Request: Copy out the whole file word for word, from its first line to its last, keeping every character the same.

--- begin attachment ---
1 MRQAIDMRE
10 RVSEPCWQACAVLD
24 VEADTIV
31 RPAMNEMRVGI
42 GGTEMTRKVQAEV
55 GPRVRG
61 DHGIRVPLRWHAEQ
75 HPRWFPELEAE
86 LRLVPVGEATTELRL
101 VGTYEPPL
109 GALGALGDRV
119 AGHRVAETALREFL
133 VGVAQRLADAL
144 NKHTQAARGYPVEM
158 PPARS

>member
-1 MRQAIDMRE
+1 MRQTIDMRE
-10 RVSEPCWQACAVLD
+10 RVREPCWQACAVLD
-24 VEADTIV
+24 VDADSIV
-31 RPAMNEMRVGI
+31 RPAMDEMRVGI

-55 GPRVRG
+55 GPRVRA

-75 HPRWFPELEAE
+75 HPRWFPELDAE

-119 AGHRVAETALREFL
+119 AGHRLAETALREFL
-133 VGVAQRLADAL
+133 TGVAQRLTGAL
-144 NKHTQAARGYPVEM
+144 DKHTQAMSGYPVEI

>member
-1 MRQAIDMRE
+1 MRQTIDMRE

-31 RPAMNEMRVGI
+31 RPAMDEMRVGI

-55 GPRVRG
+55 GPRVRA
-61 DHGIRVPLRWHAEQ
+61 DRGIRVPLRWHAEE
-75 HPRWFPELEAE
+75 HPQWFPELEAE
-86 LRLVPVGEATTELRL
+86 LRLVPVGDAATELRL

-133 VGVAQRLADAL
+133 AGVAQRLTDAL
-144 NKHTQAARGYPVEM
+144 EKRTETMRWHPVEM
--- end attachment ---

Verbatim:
1 MRQAIDMRE
10 RVSEPCWQACAVLD
24 VEADTIV
31 RPAMNEMRVGI
42 GGTEMTRKVQAEV
55 GPRVRG
61 DHGIRVPLRWHAEQ
75 HPRWFPELEAE
86 LRLVPVGEATTELRL
101 VGTYEPPL
109 GALGALGDRV
119 AGHRVAETALREFL
133 VGVAQRLADAL
144 NKHTQAARGYPVEM
158 PPARS

>member
-1 MRQAIDMRE
+1 MRQTIDMRE
-10 RVSEPCWQACAVLD
+10 RVREPCWQACAVLD
-24 VEADTIV
+24 VDADSIV
-31 RPAMNEMRVGI
+31 RPAMDEMRVGI

-55 GPRVRG
+55 GPRVRA

-75 HPRWFPELEAE
+75 HPRWFPELDAE

-119 AGHRVAETALREFL
+119 AGHRLAETALREFL
-133 VGVAQRLADAL
+133 TGVAQRLTGAL
-144 NKHTQAARGYPVEM
+144 DKHTQAMSGYPVEI

>member
-1 MRQAIDMRE
+1 MRQTIDMRE

-31 RPAMNEMRVGI
+31 RPAMDEMRVGI

-55 GPRVRG
+55 GPRVRA
-61 DHGIRVPLRWHAEQ
+61 DRGIRVPLRWHAEE
-75 HPRWFPELEAE
+75 HPQWFPELEAE
-86 LRLVPVGEATTELRL
+86 LRLVPVGDAATELRL

-133 VGVAQRLADAL
+133 AGVAQRLTDAL
-144 NKHTQAARGYPVEM
+144 EKRTETMRWHPVEM